When gold was discovered, the majority of women remained in the towns with their families:
Women are the only scarce people that is here, in a city of some 10,000 Inhabitants, you will not see more than twelve or twenty women in a day there are only about 300 in the whole city.
But it was not long before some began arriving on the goldfields. By 1854, there were 4,000 women on the Ballarat goldfields, compared to nearly 13,000 men. Only 5 per cent of all women were single and there were between 3,000 and 4,000 children. William Withers referred to the lack of females on the goldfields: ‘There were no hospitals or asylums in that early day, and a woman was an absolute phenomenon’.  Based on the census returns for March 1857, the total population on the goldfields in Victoria was 383,668 ‘exclusive of the residents in the Chinese encampments, and the roving aboriginals’. There were 237,743 males and 145,925 females but that:
...the numbers of the two sexes on the goldfields who, in March, 1857, had arrived at a marriageable age, but who were unmarried, stand thus in round numbers: males, 48,000; females, 2,700; or nearly eighteen males to one female. These figures at once bring before us, in a most startling form, the great sexual inequality of the goldfields’ population. 
However, the 1861 Victorian census showed that the population of the Ballarat goldfields had grown to 12,726 men, 9,135 women and 7,838 children, and the city was now beginning to settle into a more normal ratio of men to women. At that time, 136 women in Ballarat listed their occupation as gold mining, compared to nearly 8,000 men.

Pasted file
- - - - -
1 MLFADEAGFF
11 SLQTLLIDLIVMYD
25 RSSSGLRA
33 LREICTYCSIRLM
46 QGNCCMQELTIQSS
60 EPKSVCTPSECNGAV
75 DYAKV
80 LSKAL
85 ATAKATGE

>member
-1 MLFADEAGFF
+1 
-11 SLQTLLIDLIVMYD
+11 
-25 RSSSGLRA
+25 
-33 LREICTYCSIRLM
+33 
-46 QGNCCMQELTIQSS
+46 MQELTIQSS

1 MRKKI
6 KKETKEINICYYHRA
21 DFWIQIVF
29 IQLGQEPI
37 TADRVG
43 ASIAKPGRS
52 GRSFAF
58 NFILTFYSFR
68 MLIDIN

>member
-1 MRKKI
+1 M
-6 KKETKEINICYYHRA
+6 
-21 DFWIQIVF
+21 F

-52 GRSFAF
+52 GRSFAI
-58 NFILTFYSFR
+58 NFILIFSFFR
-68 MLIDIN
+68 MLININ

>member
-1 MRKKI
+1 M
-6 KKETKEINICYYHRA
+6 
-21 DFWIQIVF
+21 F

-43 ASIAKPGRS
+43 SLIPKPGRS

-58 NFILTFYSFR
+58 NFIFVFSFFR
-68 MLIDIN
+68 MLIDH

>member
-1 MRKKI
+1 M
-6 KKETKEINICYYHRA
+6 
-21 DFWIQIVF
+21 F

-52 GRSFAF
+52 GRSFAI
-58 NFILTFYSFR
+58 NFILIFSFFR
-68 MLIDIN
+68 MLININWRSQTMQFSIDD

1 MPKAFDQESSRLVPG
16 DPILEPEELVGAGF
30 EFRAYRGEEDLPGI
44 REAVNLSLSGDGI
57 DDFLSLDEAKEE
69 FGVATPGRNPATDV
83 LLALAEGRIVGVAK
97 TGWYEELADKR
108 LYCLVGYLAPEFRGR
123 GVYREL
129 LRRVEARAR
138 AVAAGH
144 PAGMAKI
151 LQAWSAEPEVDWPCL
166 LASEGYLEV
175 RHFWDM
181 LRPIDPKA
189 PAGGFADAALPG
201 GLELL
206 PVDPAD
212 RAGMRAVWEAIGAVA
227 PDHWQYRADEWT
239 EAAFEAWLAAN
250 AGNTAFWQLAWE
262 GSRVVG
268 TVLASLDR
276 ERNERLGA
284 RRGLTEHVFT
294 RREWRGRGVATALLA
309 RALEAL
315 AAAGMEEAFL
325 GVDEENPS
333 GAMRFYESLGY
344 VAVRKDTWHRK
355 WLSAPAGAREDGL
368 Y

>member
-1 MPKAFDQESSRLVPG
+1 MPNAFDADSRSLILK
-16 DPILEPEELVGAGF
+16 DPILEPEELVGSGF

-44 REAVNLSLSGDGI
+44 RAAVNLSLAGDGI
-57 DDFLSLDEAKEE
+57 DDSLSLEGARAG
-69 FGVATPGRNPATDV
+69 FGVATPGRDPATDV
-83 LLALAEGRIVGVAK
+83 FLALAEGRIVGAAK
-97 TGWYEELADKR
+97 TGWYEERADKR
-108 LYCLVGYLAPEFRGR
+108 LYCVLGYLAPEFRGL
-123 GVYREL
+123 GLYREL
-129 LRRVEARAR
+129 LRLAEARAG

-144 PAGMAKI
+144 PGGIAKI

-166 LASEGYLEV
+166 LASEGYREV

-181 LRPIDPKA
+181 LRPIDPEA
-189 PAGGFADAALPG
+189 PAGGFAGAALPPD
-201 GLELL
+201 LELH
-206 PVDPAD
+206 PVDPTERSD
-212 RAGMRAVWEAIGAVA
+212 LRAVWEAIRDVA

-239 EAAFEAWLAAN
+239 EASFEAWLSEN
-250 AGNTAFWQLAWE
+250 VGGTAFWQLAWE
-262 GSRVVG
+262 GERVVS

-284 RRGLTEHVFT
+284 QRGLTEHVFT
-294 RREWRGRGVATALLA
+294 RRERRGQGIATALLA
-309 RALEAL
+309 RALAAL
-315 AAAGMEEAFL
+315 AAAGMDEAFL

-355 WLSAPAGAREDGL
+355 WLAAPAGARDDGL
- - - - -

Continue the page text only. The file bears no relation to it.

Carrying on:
Elder, Catriona, Being Australian: Narratives of National Identity, (Allen & Unwin), 2007, pp. 40-93, contrasts the notion that the working man is everywhere with the invisible woman.
 Carmichael, G., ‘So Many Children: Colonial and Post-Colonial Demographic Patterns’, in Saunders, K., & Evans, R., (eds.), Gender Relations in Australia: Domination and Negotiation, (Harcourt, Brace & Jovanovich), 1992, p. 103.
 Robson, L. L., The Convict Settlers of Australia, (Melbourne University Press), 1976, Shaw, A. G. L., Convicts and The Colonies, (Faber & Faber), 1966, and Hughes, R., The Fatal Shore: A History of the Transportation of Convicts to Australia, 1788-1868, (Collins), 1987.
 Sturma, M., ‘“Eye of the Beholder’: The Stereotype of Women Convicts, 1788-1850, Labour History, Vol. 34, (1978), pp. 3-10.
 Summers, Anne, Damned Whores and God’s Police: The Colonization of Women in Australia, (Penguin), 1975, and Dixson, Miriam, The Real Matilda: Women and Identity in Australia, 1788 to 1975, (Penguin), 1975.
 Robinson, P., The Women of Botany Bay: a reinterpretation of the role of women in the origins of Australian society, (North Ryde), 1988, p. 236.
 See, McClaughlin, Trevor, (ed.), Irish Women in Colonial Australia, (Allen & Unwin), 1998.
 Cit, Report to the children’s apprenticeship board, Poor Law Commission Office, Dublin, 27 November 1850.
 Ulster American Folk Park, serial no: 9701190, copyright John McCleery, Belfast.
 Ibid, Withers, W. B., History of Ballarat, p. 55.
 ‘Inequality of the Sexes on the Gold Fields’, Ballarat Star, 5 July 1859.